Price, nutrition, time, and other trade-offs: A web-based food value analysis application to compare foods at different levels of preparation and processing
Muth, M., Karns, S., Zmuda, M., Coglaiti, M., Koyanagi, M., Duffey, K., Dunn, C., Jensen, HH., & Gregory, C. (2014). Price, nutrition, time, and other trade-offs: A web-based food value analysis application to compare foods at different levels of preparation and processing. Nutrition Today, 49(4), 176-184. https://doi.org/10.1097/NT.0000000000000039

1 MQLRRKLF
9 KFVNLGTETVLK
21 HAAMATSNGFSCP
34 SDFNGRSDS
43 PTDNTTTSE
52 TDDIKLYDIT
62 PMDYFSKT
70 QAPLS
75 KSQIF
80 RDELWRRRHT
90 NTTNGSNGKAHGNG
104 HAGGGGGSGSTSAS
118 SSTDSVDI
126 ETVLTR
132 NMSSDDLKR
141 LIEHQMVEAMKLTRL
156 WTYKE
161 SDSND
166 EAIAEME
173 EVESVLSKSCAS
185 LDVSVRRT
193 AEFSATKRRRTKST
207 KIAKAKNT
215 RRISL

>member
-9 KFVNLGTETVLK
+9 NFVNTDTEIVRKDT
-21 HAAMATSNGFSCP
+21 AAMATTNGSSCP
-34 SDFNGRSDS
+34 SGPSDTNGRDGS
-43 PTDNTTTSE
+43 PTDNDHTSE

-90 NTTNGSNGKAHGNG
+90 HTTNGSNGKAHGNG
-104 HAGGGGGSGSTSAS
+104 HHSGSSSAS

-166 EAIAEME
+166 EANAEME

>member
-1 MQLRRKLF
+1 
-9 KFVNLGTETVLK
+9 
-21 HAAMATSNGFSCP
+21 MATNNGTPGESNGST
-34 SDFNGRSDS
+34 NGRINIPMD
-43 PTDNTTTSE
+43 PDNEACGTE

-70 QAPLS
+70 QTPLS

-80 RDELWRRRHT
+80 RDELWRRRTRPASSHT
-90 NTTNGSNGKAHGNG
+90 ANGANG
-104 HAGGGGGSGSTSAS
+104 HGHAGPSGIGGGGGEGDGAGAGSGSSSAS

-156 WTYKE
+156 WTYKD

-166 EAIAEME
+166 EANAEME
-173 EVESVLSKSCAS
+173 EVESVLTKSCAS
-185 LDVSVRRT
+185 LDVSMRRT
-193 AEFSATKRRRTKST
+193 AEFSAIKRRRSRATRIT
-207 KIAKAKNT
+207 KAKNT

Consumers choose to eat different forms of foods based on a wide variety of factors such as price, taste, nutrition, and convenience and, in doing so, make trade-offs among them. A Web-based application for use by nutrition educators was developed to help individuals compare foods prepared from home recipes with those for other forms of food (eg, frozen, canned, dry mix). Foods with a home-recipe form in US Department of Agriculture databases were selected to represent a range of commonly consumed entrées, baked goods, side dishes, fruits, vegetables, desserts, and beverages. Multiple US Department of Agriculture and commercial databases along with other public data sources were used to construct prices, nutrient values, food groups and components, preparation and cooking times, shelf life, and food safety concerns for foods in the database. Per-serving and per-100-g values were constructed for 100 individual foods with a home recipe and 1 or more other forms. The data are available in a Web-based application, located at http://www.foodvalueanalysis.org, allowing comparisons of individual foods or a daily diet constructed from foods in the database. Nutrition educators can use the application to advise individuals in selecting foods to consume to meet dietary guidelines while taking into consideration cost, preparation time, food preparation skills, and individual preferences. For example, the application can be used to evaluate differences in prices of fresh or processed foods, whether home recipe or processed foods are less costly when taking into consideration the value of preparation time, and the differences in nutrients across different forms of foods.